Through Harvard Law School’s Federal Tax Clinic, students have the unique opportunity represent low-income taxpayers in disputes with the IRS, both before the IRS and in federal court. Working individually and in teams, they represent taxpayers involving examinations, administrative appeals collection matters, and cases before the United States Tax Court and federal district courts.
In this video, we follow Adeyemi “Yemi” Adediran ’21, a second year student in the Clinic, as he prepares to argue an appeal on behalf of a military veteran with PTSD in the United States Court of Appeals for the 7th Circuit, in Chicago. The veteran’s appeal to the Seventh Circuit centered on his eligibility for innocent spouse relief under the Internal Revenue Code. Over a three year period, the veteran’s wife embezzled $500K from the Appleton, Wisconsin Blood Bank—where she worked as a bookkeeper. She was arrested and sentenced to jail, but because the couple filed taxes jointly and embezzled money is taxable, they were both legally responsible for back taxes on the money.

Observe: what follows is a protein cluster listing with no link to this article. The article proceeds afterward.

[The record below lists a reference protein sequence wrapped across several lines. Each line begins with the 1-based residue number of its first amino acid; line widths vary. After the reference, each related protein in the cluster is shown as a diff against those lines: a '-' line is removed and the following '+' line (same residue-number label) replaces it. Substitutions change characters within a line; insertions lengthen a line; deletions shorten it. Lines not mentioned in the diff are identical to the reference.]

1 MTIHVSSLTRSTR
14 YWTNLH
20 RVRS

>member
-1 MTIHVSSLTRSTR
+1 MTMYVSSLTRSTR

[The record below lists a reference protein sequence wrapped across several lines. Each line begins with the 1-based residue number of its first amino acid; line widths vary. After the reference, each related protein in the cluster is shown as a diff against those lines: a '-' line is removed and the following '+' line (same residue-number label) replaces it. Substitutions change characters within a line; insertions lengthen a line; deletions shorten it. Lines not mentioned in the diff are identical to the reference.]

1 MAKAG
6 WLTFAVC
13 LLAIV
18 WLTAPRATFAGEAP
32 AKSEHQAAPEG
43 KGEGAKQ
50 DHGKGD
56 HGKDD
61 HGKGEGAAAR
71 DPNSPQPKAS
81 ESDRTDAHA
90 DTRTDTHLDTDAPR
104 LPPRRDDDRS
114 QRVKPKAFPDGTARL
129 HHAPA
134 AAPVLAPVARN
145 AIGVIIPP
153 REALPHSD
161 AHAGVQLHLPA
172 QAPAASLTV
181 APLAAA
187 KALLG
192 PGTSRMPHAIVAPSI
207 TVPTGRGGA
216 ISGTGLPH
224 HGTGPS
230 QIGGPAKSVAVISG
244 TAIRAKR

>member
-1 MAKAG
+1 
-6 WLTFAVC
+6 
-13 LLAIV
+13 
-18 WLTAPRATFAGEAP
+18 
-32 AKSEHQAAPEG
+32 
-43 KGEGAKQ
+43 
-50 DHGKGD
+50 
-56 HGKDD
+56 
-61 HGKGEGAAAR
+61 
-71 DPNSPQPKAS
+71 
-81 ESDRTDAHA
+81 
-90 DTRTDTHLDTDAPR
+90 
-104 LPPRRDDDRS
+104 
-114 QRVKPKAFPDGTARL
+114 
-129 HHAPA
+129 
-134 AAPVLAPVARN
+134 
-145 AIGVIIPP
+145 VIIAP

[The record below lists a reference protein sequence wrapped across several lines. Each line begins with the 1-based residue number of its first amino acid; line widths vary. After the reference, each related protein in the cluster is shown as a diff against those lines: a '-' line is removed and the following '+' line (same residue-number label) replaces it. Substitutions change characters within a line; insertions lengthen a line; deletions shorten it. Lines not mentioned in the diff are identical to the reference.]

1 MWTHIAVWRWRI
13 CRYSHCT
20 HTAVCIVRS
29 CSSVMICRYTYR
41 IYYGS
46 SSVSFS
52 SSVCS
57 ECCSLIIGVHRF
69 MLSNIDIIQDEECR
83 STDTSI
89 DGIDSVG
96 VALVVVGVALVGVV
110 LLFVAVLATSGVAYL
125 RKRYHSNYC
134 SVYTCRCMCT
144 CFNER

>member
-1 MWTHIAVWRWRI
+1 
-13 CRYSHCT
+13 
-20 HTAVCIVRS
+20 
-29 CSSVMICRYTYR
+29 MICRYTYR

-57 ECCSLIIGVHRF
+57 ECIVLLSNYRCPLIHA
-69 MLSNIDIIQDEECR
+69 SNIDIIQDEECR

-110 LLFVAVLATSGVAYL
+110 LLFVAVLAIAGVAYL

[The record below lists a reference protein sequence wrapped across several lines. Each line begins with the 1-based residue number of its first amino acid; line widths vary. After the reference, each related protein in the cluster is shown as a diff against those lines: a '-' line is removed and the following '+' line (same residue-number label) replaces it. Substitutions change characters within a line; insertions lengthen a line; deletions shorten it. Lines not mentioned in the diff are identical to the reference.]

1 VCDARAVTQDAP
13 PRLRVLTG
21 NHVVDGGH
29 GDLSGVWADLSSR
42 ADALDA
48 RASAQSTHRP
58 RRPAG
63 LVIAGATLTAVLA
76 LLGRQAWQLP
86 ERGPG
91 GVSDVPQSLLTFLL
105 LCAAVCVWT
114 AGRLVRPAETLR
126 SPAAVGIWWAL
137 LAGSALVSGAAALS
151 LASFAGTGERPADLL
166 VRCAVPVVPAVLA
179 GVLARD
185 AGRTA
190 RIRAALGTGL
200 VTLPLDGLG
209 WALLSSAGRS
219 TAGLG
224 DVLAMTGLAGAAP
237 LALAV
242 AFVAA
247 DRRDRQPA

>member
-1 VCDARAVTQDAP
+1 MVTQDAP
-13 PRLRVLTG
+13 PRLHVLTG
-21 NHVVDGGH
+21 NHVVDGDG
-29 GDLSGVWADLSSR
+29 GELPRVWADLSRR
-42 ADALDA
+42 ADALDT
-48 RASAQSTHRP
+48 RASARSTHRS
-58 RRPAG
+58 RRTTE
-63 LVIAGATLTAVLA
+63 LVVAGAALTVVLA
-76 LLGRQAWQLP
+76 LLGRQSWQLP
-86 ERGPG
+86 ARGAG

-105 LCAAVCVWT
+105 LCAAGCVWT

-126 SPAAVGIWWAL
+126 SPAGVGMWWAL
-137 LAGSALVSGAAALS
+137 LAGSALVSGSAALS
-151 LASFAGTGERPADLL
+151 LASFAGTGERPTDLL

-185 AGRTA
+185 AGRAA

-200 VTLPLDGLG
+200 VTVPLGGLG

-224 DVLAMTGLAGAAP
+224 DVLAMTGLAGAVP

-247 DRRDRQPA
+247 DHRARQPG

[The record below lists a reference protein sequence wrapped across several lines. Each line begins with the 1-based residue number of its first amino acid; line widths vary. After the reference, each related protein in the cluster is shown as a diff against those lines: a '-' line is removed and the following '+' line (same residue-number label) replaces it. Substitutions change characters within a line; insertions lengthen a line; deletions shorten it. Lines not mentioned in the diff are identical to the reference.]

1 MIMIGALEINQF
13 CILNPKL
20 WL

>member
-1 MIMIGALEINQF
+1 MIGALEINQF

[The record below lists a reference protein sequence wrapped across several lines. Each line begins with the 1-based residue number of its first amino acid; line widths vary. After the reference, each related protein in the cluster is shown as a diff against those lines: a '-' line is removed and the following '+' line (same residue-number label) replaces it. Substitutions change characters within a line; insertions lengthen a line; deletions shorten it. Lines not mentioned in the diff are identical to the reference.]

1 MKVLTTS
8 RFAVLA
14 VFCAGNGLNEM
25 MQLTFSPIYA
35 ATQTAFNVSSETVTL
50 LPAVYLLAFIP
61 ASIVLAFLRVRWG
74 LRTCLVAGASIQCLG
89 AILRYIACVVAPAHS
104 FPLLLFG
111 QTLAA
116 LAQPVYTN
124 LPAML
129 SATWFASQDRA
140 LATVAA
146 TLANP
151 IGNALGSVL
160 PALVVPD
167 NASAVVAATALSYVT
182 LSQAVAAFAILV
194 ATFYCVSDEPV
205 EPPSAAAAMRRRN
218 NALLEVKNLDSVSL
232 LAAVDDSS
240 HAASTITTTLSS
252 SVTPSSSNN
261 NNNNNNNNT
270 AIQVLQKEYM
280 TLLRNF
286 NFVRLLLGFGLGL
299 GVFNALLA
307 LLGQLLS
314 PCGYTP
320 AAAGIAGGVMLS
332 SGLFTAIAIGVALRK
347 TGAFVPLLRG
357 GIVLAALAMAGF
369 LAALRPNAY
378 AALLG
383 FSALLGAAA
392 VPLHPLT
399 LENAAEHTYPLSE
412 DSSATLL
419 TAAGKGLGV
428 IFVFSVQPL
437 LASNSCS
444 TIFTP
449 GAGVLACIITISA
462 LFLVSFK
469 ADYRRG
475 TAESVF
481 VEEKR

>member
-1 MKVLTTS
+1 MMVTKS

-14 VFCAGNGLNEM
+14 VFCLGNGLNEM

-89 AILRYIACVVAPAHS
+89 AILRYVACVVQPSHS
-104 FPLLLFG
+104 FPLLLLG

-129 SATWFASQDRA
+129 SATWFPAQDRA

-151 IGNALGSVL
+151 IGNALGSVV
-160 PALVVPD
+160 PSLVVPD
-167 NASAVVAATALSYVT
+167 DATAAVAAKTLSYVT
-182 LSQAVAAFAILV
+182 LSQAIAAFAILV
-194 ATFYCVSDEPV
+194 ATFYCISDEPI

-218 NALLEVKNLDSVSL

As an important part of his preparation, Adediran participated in a mooting session before a panel of “judges” including Keith Fogg, clinical professor and director of the Federal Tax Clinic, and Clinical Professor Daniel Nagin, vice dean for experiential and clinical education and faculty director of the WilmerHale Legal Services Center at Harvard Law School (LSC), of which the Tax Clinic is a part.
You can read more about the Federal Tax Clinic and other LSC clinics and services at legalservicescenter.org.
This post was published by Harvard Law Today on November 14, 2019.